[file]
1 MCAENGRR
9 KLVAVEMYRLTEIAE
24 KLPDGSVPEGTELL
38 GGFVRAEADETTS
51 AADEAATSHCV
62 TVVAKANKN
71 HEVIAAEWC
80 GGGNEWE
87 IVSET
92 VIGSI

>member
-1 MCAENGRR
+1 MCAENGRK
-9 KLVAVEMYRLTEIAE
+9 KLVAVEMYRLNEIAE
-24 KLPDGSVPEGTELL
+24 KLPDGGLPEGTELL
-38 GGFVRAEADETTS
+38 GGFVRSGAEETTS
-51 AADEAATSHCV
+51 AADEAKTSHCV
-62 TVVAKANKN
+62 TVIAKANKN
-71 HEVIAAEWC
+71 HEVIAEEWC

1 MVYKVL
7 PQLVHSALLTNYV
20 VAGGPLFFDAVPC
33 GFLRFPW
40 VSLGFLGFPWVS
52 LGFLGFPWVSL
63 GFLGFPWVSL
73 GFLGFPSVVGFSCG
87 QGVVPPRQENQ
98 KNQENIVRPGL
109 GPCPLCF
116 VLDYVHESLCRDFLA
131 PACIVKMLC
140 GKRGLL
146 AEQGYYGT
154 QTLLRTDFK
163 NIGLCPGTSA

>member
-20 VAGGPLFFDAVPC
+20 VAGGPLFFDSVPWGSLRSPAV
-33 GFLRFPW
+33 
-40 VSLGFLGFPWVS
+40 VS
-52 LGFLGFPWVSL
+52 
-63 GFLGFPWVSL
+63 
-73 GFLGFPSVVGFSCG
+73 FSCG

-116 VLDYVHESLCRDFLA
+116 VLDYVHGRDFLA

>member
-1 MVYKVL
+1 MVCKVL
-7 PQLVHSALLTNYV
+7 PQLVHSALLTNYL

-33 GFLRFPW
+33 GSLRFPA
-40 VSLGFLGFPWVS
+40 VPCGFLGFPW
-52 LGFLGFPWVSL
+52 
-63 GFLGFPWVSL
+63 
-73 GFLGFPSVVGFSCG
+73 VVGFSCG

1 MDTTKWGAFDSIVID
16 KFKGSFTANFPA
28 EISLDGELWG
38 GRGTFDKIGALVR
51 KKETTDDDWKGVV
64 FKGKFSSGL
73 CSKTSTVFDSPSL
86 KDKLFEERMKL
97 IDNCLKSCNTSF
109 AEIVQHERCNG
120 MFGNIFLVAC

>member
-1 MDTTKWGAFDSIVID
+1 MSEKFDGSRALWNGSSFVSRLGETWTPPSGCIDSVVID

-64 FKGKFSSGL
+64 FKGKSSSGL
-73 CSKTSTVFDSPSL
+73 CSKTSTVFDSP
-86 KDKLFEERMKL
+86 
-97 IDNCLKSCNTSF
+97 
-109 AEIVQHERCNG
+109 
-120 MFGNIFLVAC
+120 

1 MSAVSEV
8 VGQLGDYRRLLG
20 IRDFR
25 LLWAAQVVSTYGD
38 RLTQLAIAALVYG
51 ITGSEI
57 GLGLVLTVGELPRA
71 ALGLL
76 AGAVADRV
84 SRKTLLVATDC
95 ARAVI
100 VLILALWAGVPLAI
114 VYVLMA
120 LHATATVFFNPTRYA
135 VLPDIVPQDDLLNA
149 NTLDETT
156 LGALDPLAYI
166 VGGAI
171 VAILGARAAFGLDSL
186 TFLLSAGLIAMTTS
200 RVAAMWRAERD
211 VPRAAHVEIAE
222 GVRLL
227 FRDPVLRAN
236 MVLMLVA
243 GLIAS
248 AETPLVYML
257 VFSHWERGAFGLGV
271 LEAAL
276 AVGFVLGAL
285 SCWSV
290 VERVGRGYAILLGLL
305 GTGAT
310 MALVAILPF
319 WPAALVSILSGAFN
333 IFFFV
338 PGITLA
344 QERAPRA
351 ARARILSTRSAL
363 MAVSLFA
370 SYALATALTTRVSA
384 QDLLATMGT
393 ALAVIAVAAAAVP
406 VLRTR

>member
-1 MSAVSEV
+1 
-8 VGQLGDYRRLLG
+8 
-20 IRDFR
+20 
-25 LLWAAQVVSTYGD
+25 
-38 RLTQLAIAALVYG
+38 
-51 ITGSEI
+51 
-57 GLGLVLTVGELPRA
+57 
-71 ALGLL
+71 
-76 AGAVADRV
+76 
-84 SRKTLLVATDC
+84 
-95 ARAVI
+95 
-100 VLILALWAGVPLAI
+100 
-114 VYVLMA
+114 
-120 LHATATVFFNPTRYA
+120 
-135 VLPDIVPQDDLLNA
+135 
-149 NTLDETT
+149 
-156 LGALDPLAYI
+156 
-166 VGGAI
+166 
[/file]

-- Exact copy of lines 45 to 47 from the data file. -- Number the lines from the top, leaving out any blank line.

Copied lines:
+20 VAGGPLFFDSVPWGSLRSPAV
-33 GFLRFPW
+33 